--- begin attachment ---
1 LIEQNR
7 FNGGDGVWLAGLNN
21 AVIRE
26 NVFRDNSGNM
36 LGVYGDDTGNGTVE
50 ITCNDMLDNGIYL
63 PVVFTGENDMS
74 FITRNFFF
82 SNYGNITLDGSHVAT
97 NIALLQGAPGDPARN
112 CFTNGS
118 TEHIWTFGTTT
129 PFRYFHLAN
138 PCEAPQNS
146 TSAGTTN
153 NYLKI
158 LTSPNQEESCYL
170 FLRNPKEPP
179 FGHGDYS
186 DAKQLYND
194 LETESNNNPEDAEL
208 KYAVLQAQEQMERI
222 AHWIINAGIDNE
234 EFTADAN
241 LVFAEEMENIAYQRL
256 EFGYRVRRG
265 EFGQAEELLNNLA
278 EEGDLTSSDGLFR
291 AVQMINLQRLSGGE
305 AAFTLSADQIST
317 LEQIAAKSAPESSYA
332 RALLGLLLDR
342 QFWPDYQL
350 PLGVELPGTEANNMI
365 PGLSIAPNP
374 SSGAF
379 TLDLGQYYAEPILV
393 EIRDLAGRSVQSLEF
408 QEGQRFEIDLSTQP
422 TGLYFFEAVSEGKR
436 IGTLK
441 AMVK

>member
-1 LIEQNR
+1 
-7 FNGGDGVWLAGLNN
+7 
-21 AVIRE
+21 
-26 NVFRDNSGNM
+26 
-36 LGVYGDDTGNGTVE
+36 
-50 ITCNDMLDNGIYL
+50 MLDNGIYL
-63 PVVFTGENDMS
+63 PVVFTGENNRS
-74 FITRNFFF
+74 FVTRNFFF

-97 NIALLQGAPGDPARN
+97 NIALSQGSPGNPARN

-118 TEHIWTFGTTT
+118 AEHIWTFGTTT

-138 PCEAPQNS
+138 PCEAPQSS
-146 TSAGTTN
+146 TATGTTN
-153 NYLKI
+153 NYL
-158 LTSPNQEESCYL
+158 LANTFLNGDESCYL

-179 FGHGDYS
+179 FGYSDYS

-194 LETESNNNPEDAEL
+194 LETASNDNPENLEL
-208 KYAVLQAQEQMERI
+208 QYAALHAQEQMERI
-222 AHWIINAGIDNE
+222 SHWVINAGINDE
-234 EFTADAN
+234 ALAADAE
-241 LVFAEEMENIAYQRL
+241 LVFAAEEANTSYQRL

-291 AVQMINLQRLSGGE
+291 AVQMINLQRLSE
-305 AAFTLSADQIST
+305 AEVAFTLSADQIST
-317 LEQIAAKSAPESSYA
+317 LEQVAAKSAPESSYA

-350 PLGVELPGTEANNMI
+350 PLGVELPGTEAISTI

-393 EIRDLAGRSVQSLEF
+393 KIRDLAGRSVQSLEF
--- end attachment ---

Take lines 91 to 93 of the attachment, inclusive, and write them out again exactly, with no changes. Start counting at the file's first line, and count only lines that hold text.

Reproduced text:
+350 PLGVELPGTEAISTI

-393 EIRDLAGRSVQSLEF
+393 KIRDLAGRSVQSLEF